600full-maya-angelouWithout courage, it is difficult to have faith in the unseen and unknown; without courage, hope becomes a struggle; and without courage, it is nearly impossible to fight for justice. For most of us, courage is a word that we use to describe other people, not ourselves. We think that someone who is courageous faces danger all the time without any fear. But Maya Angelou seemed to know that being courageous is about embracing fear with resolution, and acting in spite of it. A courageous person has the self-possession that allows her to live life fully. Courage can be quiet too.

To be courageous is to accept risk and uncertainty. In the absence of such courage, we often resist, as Sally Kempton says, “not only life’s difficulties but also life’s potential sweetness.” We deny ourselves the pleasure of opening to love or to personal growth because it might upset the delicate balance of life as we know it.  But Maya Angelou was not afraid to disturb or to change. She experienced abuse, poverty and segregation, and still embodied hope, faith and courage. She was a dancer, poet, author, actor, mother, and activist. She was not caged by any label, any role or any experience.

How do we become courageous? Eleanor Roosevelt said that, “You gain strength, courage, and confidence by every experience in which you really stop to look fear in the face…we must do that which we think we cannot.” We become brave by practicing courage one day at a time; by saying “Yes, I can”; by letting go of fear, and moving toward love.

Spacious hearts in a big country

Generosity has been an important presence in my life this month. So I looked up the definition of the word, and I saw that two of its meanings are “readiness or liberality in giving” and “largeness or fullness”. I like those definitions, because truly, being ready and willing to give to others enlarges us beyond measure.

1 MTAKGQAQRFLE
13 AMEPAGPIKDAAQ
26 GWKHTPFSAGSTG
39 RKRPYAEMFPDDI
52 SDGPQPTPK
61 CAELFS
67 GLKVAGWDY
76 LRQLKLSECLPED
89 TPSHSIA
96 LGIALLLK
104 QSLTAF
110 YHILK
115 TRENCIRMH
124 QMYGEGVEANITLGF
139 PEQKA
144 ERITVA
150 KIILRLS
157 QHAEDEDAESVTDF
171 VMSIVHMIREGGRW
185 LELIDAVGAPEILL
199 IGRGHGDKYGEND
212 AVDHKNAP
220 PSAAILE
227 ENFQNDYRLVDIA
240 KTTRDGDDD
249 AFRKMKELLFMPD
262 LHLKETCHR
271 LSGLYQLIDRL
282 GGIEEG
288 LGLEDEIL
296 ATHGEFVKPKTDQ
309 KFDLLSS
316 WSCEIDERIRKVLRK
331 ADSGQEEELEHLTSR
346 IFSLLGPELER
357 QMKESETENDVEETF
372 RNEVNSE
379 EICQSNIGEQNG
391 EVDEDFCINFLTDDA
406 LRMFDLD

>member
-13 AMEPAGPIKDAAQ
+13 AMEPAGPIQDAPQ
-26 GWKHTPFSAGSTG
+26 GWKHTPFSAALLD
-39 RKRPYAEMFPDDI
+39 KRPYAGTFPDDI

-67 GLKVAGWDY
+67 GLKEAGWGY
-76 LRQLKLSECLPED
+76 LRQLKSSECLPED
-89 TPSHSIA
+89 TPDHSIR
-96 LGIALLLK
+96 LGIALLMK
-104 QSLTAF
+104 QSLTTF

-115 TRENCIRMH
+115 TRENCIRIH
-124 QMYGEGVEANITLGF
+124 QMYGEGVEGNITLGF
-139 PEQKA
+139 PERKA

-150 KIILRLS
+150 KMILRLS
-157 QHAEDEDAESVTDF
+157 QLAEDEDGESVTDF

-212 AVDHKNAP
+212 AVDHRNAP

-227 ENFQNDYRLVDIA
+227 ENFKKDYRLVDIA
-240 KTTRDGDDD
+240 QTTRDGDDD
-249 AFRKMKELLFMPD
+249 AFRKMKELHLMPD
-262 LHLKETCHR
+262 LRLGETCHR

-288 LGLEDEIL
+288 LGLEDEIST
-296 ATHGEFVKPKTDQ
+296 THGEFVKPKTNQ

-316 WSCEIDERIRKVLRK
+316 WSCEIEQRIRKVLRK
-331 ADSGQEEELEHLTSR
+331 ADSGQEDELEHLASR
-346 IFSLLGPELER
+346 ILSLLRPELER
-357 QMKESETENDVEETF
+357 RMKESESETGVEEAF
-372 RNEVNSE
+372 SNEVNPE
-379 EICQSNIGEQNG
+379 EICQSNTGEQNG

I’ve spent the past 2-1/2 weeks traveling in Australia, and I have been the beneficiary of countless acts of generosity. In Sydney, a business acquaintance invited us to his home for a relaxed and convivial family meal, because he knew that eating in restaurants night after night gets old. In Brisbane, a woman I met at dinner one night offered to drive me to the koala sanctuary I wanted to visit — and then paid for my entry once we got there. Volunteer guides at botanic gardens and art museums freely and pleasantly shared their knowledge and their passion for the treasures they oversee. The cheery people in the many small cafés and B&Bs always greeted us with a smile and an eagerness to talk about what they had to offer us.image

Sally Kempton writes that practicing generosity challenges “our trust in abundance” as well as “our ability to empathize with others”. Believing that we have enough for ourselves makes it easier to give to others, as does the perception that the person to whom we are giving has the same needs and desires as we do. The great gift of the people I met was their willingness to share, whether it was information, food or friendliness, without reservation or frugality. They acted on the assumption that our commonalities were greater than our differences, and didn’t hold back.

The connection that occurs between people when we are generous with each other is what brings fullness to us. The more we give, the more we have. It’s an expansion of the social network that takes us out of our narrow perspective and allows us to glimpse the web of possible interrelationships in the world. It enlarges our potential at the same time that it makes the world seem incredibly small and intimate.

Acts of generosity color our view of life, whether they are the kindnesses of strangers when we travel or the simple things we do for our friends and family every day. When we receive generosity, the view is as bright as a rainbow; and when we don’t, it can be as dark as a storm cloud. I saw a real rainbow one day during my trip, but I also like to think of it as a symbol of what I received.